On Monday, Sen. Ron Sharp, R-Shawnee, filed three bills in response to the multi-county grand jury’s findings in May concerning the State Department of Health’s financial deception in recent years. The grand jury’s six month investigation found that the agency had been withholding financial information, including a $30 million “slush” fund, from the legislature for several years. The Shawnee Republican said his bills would put into action some of the grand jury’s seven recommendations in order to improve financial transparency among state agencies.
“Given that Oklahoma just recently recovered from a decade-long financial crisis and many vital state agencies experienced deep budget cuts, it’s disheartening that agency leaders would have done such a deplorable thing. They unnecessarily cut nearly 200 employees, cut vital health services around the state and took $30 million in emergency funds from the legislature that could have been used for other agencies like the Department of Education,” said Sharp. “These bills will put some of the grand jury’s recommendations into action to provide better financial transparency and prevent future deceit and mismanagement.”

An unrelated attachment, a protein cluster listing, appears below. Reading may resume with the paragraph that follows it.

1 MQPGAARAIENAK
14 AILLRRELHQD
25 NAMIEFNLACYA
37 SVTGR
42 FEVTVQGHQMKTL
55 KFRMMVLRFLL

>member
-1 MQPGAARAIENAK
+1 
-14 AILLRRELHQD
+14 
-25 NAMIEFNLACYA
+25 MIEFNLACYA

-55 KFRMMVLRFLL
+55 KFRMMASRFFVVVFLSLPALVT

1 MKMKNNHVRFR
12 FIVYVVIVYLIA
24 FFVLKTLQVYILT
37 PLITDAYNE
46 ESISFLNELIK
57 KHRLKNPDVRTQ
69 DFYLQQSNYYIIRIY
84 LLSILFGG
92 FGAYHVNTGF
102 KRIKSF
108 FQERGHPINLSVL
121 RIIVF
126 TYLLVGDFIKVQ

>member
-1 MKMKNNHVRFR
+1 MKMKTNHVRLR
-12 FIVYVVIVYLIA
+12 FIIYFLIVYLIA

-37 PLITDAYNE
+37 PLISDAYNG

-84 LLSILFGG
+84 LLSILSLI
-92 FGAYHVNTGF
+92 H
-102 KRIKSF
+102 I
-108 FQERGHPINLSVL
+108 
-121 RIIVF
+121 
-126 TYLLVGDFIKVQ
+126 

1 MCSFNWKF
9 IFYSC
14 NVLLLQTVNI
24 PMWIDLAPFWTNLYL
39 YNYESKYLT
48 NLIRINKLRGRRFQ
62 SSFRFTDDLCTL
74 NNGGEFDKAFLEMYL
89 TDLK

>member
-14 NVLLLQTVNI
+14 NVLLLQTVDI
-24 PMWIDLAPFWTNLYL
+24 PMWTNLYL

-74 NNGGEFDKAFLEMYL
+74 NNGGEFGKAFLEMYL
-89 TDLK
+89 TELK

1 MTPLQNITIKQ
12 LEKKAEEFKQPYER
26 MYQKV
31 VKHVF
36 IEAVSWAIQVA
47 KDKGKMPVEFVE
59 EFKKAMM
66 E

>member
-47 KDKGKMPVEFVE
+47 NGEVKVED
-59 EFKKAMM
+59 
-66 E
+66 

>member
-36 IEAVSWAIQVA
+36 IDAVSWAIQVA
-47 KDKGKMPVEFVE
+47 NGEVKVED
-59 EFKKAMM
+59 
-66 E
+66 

SB 176 requires the State Auditor and Inspector to audit the state Department of Health annually. It would also require the Health Department, within six months of each audit, to submit findings from an internal audit of all local, state and federal funds to the Auditor and public on its agency website.
SB 177 requires all state agencies to provide on their website each fiscal year a balance sheet and statement of revenues, expenditures and changes in fund balances pursuant to the Governmental Accounting Standards Board (GASB) on or before January 1, 2020.
SB 173 amends current criminal embezzlement statutes by making it a felony for public officers, members of the Legislature or any person who receives money or any other thing of value on behalf of or on account of the state to create or possess any public funds which are not reported to the Legislature and are not designated for a particular purpose by a federal grant or state statute.
“Taxpayers deserve to know how every penny of their tax dollars is being spent by agencies. There must be total transparency for the legislature and the public to ensure tax dollars are used as efficiently as possible,” said Sharp. “These measures will improve agency auditing practices, deter other state agencies from hiding funds like the Health Department and ensure the legislature has a clear understanding of the actual fiscal needs of state agencies.”
The measures will be assigned to committee in the coming weeks. The legislative session begins on Monday, February 4.